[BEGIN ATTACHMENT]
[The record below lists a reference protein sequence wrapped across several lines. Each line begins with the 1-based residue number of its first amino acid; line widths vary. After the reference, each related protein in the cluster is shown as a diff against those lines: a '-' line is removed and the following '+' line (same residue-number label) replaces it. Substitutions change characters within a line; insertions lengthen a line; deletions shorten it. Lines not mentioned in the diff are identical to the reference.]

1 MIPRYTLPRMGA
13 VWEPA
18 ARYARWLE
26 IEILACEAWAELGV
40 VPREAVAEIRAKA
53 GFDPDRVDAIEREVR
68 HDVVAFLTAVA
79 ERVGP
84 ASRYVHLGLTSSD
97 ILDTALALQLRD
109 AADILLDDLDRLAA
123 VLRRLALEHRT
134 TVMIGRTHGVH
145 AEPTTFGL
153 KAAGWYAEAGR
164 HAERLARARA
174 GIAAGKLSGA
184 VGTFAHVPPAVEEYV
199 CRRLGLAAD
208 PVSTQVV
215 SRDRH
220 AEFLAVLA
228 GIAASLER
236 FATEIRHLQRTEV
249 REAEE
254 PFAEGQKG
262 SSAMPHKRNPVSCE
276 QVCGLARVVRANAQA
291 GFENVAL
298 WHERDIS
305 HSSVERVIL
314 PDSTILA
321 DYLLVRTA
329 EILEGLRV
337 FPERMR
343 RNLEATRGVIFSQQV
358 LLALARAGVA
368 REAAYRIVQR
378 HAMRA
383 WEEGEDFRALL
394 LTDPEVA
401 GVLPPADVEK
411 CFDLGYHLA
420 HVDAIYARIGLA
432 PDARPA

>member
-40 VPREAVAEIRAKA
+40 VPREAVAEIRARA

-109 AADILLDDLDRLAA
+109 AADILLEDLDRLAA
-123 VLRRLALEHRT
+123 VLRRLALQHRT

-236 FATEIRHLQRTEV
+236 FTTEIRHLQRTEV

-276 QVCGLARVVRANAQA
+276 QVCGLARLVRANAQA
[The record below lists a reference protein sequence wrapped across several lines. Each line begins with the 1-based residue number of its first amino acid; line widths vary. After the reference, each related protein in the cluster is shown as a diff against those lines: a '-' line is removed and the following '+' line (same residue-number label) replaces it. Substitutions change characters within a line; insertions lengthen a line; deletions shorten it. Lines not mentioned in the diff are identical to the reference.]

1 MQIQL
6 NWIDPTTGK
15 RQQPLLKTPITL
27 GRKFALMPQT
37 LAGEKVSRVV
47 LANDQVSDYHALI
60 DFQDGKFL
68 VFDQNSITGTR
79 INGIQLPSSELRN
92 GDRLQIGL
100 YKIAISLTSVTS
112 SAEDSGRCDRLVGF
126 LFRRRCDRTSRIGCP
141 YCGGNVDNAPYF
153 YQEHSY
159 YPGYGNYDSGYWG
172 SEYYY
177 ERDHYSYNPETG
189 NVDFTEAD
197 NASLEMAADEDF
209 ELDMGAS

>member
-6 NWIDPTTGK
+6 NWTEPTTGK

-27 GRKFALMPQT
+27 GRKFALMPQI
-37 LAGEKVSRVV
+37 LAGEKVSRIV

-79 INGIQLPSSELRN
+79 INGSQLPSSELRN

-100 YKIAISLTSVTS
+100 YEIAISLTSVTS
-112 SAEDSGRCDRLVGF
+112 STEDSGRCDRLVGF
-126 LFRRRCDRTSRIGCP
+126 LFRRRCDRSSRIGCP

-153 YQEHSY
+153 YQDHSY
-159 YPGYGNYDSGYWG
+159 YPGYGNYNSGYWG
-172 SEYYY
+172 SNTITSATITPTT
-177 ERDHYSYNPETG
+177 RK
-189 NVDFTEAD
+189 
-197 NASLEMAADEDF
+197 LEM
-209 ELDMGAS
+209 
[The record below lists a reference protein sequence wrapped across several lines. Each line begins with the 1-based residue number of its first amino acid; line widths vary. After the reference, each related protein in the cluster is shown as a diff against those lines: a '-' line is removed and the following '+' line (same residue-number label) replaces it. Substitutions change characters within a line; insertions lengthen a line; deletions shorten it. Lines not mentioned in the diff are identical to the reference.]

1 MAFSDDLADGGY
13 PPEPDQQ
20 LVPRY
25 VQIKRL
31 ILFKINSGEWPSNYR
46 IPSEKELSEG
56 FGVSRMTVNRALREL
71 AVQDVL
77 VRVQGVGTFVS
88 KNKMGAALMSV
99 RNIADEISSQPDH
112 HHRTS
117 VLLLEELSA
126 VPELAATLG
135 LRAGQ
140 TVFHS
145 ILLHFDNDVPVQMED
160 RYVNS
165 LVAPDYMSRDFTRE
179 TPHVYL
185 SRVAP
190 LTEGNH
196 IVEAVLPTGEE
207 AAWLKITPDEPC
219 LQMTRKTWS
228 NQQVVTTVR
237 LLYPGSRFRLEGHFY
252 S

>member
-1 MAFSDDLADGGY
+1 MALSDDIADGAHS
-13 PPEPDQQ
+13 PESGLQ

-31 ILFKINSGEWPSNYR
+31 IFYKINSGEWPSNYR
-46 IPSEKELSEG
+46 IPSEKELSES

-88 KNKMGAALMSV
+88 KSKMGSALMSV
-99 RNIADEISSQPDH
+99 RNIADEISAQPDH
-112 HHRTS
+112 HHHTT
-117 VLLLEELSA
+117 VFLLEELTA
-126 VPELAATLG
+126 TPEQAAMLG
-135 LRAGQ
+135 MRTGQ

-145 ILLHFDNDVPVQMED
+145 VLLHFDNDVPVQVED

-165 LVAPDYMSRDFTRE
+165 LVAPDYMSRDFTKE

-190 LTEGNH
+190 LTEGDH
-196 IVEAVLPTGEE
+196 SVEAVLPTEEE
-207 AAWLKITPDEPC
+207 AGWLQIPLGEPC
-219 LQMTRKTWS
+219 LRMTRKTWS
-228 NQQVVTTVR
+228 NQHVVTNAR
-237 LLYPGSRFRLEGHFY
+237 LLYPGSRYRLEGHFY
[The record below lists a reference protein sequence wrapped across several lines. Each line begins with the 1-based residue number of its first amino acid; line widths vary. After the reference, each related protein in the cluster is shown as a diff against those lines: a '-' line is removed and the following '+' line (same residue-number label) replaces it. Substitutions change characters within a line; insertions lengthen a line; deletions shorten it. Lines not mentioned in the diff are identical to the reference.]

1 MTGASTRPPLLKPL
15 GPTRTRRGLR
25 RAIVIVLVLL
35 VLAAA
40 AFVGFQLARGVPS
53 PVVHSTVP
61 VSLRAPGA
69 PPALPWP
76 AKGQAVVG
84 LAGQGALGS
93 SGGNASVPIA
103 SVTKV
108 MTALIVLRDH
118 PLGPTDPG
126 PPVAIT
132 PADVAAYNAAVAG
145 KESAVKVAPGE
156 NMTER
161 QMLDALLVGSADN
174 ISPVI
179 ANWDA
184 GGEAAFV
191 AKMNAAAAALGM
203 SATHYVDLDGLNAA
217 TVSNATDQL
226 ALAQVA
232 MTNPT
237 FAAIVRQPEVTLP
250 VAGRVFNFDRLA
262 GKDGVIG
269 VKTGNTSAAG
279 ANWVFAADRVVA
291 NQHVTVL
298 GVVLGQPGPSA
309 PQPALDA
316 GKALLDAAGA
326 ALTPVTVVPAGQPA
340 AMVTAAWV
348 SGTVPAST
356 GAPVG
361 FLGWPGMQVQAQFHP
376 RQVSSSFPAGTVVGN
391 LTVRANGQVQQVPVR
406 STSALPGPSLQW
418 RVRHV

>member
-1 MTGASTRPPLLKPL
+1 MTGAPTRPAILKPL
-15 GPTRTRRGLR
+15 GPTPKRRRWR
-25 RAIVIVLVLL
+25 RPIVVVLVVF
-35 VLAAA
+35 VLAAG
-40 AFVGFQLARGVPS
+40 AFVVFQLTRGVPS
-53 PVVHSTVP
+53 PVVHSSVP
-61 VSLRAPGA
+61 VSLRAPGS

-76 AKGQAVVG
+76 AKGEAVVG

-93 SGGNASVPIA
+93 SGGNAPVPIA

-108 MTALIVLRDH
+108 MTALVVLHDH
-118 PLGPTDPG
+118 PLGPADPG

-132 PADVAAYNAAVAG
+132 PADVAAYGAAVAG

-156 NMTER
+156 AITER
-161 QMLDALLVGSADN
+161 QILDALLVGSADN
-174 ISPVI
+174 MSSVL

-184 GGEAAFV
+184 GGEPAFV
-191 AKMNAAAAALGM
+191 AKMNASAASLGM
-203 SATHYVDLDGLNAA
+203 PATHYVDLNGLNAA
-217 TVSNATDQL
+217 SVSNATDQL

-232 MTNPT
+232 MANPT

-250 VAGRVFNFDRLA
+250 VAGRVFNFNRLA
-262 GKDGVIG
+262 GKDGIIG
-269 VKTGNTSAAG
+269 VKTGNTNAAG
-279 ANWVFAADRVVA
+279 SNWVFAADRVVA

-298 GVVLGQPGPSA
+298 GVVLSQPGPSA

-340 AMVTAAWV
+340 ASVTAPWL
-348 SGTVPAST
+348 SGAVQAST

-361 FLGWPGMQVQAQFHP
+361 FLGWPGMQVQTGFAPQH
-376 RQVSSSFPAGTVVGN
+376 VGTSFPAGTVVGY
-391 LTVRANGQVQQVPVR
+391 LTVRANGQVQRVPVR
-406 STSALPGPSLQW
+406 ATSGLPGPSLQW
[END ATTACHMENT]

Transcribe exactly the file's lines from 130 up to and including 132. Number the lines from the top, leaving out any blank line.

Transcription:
185 SRVAP
190 LTEGNH
196 IVEAVLPTGEE